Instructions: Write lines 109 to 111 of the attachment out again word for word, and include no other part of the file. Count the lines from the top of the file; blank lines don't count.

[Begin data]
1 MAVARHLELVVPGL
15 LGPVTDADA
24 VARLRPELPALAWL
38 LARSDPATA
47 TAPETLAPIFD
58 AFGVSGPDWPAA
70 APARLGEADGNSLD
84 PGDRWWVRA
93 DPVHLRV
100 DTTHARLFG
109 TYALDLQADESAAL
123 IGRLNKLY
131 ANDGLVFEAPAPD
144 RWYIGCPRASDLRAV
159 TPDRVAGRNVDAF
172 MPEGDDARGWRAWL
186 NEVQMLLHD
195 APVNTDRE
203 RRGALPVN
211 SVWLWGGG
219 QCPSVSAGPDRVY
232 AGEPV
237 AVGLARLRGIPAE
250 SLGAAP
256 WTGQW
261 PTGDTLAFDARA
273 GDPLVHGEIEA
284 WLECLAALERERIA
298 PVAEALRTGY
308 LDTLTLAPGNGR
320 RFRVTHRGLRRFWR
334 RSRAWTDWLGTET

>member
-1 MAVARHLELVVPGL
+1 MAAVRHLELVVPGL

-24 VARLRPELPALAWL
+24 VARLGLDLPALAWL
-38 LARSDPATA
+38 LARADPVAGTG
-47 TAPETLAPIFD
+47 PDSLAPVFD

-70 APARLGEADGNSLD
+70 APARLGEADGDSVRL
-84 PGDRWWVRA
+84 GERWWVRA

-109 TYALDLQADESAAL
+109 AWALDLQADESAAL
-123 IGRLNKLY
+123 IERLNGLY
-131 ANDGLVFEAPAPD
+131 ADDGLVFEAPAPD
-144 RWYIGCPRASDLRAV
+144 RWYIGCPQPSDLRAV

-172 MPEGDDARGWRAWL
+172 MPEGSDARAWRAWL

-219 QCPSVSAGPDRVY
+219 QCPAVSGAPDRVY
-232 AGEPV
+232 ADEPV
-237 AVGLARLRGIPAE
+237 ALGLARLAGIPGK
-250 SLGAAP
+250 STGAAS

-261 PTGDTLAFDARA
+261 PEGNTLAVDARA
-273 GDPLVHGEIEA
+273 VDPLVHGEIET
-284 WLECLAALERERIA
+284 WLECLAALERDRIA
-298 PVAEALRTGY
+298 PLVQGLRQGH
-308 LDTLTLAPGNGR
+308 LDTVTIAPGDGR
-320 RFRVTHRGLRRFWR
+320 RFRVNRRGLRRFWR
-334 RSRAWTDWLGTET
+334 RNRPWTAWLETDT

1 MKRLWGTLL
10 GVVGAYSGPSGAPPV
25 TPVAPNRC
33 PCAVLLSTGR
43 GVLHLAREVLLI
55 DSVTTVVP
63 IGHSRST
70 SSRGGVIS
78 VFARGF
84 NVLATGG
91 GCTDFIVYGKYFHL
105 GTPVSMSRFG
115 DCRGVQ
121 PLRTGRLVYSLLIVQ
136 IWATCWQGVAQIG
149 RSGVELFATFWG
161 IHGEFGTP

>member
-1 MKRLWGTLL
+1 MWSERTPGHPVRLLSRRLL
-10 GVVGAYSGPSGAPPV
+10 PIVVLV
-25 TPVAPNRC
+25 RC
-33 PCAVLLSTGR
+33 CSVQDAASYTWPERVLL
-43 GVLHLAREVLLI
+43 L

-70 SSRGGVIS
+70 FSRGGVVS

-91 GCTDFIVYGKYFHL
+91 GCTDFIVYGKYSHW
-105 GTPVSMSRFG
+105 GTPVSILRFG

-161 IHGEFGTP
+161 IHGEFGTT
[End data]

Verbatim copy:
+91 GCTDFIVYGKYSHW
-105 GTPVSMSRFG
+105 GTPVSILRFG